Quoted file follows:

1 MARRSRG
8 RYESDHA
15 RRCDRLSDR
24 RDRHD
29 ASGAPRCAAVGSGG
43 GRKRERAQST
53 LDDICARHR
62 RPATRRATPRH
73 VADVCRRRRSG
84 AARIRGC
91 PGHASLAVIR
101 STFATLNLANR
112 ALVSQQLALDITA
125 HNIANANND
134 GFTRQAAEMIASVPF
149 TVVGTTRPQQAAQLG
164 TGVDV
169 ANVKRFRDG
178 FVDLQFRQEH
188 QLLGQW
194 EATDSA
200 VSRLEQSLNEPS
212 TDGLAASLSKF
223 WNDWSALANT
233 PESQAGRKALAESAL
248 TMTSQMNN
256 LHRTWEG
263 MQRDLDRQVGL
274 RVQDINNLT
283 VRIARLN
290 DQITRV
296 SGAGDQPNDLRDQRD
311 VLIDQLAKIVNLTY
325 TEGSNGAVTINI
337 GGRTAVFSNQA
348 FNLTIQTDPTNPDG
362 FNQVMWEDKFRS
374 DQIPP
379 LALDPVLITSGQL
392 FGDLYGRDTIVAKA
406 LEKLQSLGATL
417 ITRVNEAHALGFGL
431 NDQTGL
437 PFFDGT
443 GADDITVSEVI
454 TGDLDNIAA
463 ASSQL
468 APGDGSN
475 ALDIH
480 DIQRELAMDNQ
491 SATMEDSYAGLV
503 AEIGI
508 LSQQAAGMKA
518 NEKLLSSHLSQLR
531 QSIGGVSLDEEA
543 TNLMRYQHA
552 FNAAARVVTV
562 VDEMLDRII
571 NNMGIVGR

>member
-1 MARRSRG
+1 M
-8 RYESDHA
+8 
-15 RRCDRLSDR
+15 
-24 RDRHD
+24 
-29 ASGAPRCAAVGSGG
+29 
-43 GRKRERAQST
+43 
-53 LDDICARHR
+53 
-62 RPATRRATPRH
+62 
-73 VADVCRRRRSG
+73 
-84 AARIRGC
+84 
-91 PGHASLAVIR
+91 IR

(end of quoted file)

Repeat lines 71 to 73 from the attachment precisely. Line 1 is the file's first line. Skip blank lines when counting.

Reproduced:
-43 GRKRERAQST
+43 
-53 LDDICARHR